What's the difference between snp and snp2 archive files?
When you have installed a MTE (M50*, M64, M68, M88) FW profile, you will find both a system.snp2 and a system.snp archive file in the bin folder of the profile installation. Which one should you use for updating the FW of your MTE?
You should always use the system.snp2 to perform a FW update!
The only situation when you should to use the system.snp file is if you're updating from v2.8.9 or earlier (M50, M64, M68) or v1.0.3 or earlier (M88). Then, you first need to use the system.snp file to update the MTE to support the snp2 format. Then you will have to update the MTE again, using the system.snp2 to get the MTE fully updated.
Here are some details:
The snp format is a proprietary archive format format and the system.snp that comes with the FW profile contains everything except the FPGA contents needed for the MTE. This means that if you want to update something simple on your MTE, like the startup.ini file, you can very well create a snp file using the archive tool in Developer or the snp.exe program that comes with Developer and use the update command to update this file on the MTE.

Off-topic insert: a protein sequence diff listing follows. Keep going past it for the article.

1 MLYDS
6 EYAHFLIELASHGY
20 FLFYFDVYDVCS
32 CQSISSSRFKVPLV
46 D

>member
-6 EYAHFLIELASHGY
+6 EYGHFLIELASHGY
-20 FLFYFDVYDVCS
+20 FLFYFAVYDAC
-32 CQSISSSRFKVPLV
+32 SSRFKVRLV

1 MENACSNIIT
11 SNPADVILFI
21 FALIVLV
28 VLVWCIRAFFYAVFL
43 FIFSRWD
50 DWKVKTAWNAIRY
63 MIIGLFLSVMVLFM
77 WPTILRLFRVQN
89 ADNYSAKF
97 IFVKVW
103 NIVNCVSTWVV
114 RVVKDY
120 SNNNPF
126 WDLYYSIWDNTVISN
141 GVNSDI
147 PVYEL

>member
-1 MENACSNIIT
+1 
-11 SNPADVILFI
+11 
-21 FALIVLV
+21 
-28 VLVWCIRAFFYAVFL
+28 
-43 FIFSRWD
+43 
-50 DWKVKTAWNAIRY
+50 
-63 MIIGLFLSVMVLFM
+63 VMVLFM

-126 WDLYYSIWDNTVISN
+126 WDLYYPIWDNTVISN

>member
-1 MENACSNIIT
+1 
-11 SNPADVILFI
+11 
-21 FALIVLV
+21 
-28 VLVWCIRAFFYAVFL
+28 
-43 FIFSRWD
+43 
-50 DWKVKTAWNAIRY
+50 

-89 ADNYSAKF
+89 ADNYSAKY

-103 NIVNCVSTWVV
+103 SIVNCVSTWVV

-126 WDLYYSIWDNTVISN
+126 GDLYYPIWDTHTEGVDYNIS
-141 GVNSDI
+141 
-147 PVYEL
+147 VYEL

The snp2 is actually the standard zip archive format, renamed with extension .snp2, in place of the .zip extension. The snp2 file should be used when performing a FW update of an MTE module since this archive includes all the files required for a complete module update, including the FPGA image.To generate an .snp2 file, use any zip tool and include the files that are updated for the MTE module custom software, keeping the file hierarchy structure. The easiest practice is to unzip the system.snp2 that comes with the Developer 7.4 profile (.../Qulsar/Profile/<Profile Name>/bin), replace original files with the custom files, then rezip and rename the file with extension snp2. The resulting snp2 file can be used to update the MTE module flash memory with custom software.
* The M50 FW profile comes with a system.snp file only as it has no FPGA on-board. The M50 FW still supports the snp2 format, however.